Personally, I believe being a mom to a daughter is wonderful, terrifying, and humbling all at the same time. But with everything that's going on in the world I have to admit that I'm more than a little bit scared for her future. Not only do I take seriously the responsibility of raising her to be a strong woman, but I also want to make sure she knows I support her and stand with her as she fearlessly fights for change right now. That's why it's worth knowing some
famous quotes about raising daughters to help all of us celebrate International Day of the Girl — a day for girl-led activism and empowerment.
According to Day of the Girl - U.S.,
International Day of the Girl is not just an international holiday, but a movement seeking to center and lift up girls' voices in the fight for gender equality. As mothers we can help, too. We can empower our daughters to be their true selves, learn about these issues, challenge gender stereotypes, shatter glass ceilings, dismantle the patriarchy, and change the world for their generation and ours alike. We can also serve as examples for them, showing them that they are amazing just the way they are, and we can be advocates who stand up for them, next to them, and behind them when they need our help.
For those of us moms who want to celebrate our daughters on
International Day of the Girl, and support them in being the badass warrior goddesses, activists, leaders, advocates, and change-makers we know them to be, here are a few famous quotes about raising daughters that are perfect inspiration for this special day:
"Tell her every day she is smart and capable and lift her up...Don’t underestimate the power of day-to-day motivation and inspiration in a girl’s life." — Michelle Obama
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Former First Lady Michelle Obama is the epitome of a strong mom and inspirational role model for her and all of our daughters. This quote about the unbelievable responsibility of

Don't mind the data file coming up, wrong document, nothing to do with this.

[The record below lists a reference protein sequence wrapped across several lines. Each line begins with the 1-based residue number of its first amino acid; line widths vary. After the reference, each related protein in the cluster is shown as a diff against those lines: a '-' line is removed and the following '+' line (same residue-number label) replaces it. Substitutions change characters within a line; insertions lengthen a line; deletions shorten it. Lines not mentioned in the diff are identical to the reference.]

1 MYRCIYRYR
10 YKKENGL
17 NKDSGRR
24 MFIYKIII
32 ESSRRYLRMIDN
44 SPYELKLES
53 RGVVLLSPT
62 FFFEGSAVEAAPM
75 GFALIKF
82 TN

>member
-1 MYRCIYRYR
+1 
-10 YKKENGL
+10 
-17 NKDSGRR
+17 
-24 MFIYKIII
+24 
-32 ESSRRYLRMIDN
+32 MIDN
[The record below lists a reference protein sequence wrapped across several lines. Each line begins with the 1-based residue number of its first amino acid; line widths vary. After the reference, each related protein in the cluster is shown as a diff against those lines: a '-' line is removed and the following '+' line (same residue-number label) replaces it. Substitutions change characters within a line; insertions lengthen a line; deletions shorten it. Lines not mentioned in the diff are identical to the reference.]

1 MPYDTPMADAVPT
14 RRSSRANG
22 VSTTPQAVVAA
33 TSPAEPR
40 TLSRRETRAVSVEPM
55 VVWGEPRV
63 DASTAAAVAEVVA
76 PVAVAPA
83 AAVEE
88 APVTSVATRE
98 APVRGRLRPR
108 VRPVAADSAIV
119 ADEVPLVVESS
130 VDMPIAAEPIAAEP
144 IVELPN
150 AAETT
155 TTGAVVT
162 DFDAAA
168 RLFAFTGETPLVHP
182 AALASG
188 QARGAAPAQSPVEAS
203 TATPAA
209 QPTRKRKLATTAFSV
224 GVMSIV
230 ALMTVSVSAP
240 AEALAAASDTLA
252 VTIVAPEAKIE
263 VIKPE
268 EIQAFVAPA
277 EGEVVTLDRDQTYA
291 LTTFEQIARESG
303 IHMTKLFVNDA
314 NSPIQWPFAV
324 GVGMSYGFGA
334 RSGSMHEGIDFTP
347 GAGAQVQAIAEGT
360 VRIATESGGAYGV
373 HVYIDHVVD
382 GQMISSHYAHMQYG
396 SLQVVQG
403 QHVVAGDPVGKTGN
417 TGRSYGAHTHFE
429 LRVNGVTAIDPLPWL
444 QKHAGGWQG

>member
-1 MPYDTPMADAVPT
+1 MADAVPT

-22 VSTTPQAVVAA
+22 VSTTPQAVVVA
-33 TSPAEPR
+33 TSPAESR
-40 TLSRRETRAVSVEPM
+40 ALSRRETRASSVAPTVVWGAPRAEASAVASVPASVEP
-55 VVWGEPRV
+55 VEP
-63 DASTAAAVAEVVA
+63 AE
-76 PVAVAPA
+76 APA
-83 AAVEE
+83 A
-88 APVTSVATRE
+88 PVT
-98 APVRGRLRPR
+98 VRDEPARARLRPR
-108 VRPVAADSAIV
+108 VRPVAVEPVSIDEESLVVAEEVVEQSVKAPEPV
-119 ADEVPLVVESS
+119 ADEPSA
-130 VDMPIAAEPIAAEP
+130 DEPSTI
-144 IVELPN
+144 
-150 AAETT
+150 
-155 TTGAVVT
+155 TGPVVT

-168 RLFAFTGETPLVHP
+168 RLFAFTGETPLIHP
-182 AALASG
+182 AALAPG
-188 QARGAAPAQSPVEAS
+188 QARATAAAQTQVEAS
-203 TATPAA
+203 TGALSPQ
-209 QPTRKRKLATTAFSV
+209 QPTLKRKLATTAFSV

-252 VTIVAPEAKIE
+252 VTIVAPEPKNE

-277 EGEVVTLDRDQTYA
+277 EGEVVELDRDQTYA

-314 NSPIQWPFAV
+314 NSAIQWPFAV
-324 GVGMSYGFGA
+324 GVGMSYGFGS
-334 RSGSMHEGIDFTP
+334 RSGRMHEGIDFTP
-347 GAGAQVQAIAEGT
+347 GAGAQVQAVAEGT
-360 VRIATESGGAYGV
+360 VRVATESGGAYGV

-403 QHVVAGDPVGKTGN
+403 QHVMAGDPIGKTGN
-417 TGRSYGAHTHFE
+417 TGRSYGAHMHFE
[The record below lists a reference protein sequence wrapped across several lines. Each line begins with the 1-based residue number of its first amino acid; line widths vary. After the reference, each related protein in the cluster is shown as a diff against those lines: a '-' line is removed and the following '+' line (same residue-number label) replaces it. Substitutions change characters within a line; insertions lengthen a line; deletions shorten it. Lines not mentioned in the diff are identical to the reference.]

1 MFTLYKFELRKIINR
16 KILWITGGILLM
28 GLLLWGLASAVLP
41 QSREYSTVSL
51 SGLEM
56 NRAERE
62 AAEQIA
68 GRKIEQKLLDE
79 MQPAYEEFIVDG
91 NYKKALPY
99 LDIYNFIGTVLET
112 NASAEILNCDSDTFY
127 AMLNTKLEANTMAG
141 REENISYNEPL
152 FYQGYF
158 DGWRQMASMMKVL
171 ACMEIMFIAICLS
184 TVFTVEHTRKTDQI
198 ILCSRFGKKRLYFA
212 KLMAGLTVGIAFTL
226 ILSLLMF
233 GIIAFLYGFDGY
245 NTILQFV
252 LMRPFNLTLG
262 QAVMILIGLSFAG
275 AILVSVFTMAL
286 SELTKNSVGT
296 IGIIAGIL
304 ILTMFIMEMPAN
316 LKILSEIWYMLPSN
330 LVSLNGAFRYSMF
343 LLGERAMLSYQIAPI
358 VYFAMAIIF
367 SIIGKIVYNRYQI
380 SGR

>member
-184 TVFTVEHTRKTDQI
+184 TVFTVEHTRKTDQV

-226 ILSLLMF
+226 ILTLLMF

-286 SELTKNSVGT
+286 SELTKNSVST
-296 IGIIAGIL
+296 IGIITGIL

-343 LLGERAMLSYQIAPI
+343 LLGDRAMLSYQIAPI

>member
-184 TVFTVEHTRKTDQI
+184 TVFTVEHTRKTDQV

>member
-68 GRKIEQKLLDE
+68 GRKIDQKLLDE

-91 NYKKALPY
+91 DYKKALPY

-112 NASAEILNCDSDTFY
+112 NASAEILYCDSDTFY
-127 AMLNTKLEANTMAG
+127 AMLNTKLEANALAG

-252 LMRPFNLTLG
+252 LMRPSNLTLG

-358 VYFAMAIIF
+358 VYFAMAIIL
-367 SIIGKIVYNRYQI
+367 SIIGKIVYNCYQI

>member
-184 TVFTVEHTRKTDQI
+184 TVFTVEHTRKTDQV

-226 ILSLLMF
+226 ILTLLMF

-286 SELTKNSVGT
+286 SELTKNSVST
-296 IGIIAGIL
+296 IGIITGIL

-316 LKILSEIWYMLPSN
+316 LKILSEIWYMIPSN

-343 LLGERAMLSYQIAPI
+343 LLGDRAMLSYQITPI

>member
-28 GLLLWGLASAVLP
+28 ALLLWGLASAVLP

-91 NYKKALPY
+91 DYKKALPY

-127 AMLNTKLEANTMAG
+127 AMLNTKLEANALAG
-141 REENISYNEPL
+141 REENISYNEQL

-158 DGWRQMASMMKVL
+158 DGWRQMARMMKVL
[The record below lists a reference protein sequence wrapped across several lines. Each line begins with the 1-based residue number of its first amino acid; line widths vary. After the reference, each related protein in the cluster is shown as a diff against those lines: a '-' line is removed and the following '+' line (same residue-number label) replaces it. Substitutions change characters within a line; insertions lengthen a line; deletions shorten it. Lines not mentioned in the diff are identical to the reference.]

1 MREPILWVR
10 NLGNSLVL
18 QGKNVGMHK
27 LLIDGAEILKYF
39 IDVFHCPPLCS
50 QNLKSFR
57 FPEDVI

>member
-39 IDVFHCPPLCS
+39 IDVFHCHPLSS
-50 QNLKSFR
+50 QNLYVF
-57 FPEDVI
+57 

raising daughters, and setting a positive example with our words and actions, was part of her speech to 8,500 supporters at the Women’s Foundation of Colorado, in Denver on July 25, 2017.
"A mother who radiates self-love and self-acceptance actually vaccinates her daughter against low self-esteem." — Naomi Wolf
It's easy for women to view our bodies with critical eyes, especially once we've had kids. Unfortunately, when you have a daughter, a bad attitude about your body can be infectious. A better way, suggests Naomi Wolf, author of
and former political adviser to Bill Clinton and Al Gore, is to try to openly and unconditionally love yourself and your body. The Beauty Myth
"As for my girls, I'll raise them to think they breathe fire." — Jessica Kirkland
Just as girls can learn limits from their moms, they can also grow up thinking that they can do anything. As reported by
US Weekly, Georgia mom Jessica Kirkland posted this quote as part of an open letter on Facebook about raising her daughters to know that they aren't bound by gender stereotypes and can burn it all down if they so choose. So completely badass.
"She stands firmly on her own two feet and I just behind her; should she ever need me." — J. Iron Word